All-stars are generally chosen for what they’ve done so far—whether the deciding metric be batting average, OPS, WAR or something else. Using Dan Szymborski’s ZiPS projections, let’s take a look at how good we expect these players to be in the future.
First, the starting lineups.
It’s hard to get much more even here, with the American League enjoying a statistically insignificant 0.7-WAR advantage. There’s a trio of Orioles that seems to be hindering the AL. Despite putting up 9.2 WAR in the first half, ZiPS expects just 8.3 WAR from Davis, Hardy and Jones over roughly their next full season. Though I’m picking on the Birds, it’s not surprising that many of these players have outpaced their projections—that’s why they’re in the All-star game. But there’s no guarantee of continuing this level of production. In fact, I would bet most of these guys will regress some in the second half due to natural causes.
On the National League side, ZiPS is unkind to aging stars, Phillips and Beltran. But the NL gets huge advantages at first base and shortstop, where Tulo and Votto go Orange Bird hunting. On a side note, it’s crazy to think that Trout and Harper are facing off in the All-star game for the second time already. Harper can’t even drink legally yet! Oh, wait! Never mind.
Skipping over the nitty-gritty of bench players, it suffices to say that the AL averages 3.2 projected WAR per bench player, and the NL 3.3. On to the pitchers.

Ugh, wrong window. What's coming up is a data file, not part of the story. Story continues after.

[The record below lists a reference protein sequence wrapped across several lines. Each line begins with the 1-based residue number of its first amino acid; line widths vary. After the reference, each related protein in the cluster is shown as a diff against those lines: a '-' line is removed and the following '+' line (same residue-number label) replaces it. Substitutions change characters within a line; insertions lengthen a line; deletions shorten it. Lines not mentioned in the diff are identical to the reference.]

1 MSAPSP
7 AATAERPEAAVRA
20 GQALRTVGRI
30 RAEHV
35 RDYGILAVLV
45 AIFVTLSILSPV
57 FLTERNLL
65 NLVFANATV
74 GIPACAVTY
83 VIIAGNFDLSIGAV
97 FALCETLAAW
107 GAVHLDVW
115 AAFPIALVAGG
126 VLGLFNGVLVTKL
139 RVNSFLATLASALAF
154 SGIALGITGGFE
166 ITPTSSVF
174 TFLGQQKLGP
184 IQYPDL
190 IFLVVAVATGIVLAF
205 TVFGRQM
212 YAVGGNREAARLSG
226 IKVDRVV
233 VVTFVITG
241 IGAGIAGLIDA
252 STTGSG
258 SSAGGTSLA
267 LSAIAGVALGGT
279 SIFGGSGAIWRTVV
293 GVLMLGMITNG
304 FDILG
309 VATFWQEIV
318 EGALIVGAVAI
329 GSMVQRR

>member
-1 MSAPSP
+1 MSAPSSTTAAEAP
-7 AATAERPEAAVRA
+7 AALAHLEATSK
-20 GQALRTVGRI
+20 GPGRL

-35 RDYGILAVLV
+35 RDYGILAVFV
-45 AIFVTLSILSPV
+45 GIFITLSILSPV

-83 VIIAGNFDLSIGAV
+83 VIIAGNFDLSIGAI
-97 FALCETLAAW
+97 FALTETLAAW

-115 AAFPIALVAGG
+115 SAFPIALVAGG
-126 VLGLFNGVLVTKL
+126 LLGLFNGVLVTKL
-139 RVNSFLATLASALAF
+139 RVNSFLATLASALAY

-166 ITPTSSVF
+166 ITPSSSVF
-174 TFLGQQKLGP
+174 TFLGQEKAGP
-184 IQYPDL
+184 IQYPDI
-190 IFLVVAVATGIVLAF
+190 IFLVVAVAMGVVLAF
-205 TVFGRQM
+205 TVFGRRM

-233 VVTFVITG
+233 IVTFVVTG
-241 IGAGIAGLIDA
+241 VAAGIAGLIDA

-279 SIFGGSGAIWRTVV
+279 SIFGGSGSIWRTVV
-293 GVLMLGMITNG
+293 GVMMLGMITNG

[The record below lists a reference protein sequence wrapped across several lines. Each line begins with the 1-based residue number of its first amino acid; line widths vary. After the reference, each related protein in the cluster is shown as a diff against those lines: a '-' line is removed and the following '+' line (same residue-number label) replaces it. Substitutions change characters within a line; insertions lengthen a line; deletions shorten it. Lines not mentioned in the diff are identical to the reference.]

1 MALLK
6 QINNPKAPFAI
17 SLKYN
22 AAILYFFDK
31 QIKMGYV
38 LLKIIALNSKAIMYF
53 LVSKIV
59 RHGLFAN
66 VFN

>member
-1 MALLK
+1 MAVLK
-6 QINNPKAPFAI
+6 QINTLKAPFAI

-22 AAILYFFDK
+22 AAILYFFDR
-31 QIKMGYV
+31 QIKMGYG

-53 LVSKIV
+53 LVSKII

Like the lineups and bench, the pitchers are almost dead even. Though there are always quibbles about who got snubbed—often legit quibbles—and how each league could have picked better players, these are two very talented, very evenly matched teams. The AL went with more natural relievers, which I guess makes sense since a large percentage of pitchers in the All-star come in as relievers. The NL gets them back later in quality, though.
ZiPS seems to like the depth of the AL starting pitchers slightly more, with 3.8 projected WAR per starter versus the NL’s 3.5. But the NL gets them back bigtime in the ‘pen, where Chapman and company dominate 3.8 to 2.6. We all know if big-game Felix pitched the whole game, it would be a landslide for the AL squad, but at least we can be pretty sure he’ll get an inning.
Of course, WAR has all its shortcomings, especially in how relievers are valued, and simple totals are somewhat misleading since some players will play more. To conclude, I created some logical weights for each player, giving more to the guys will probably play more in the All-star game.
And the final tally is:
NL – 3.9, AL – 3.7**, which agrees nicely with Vegas’ 51% NL edge.
*TD stands for “turned down invitation.”
**Those units, by the way, would be average weighted WAR per player, per 600 plate appearances or 200 innings pitched.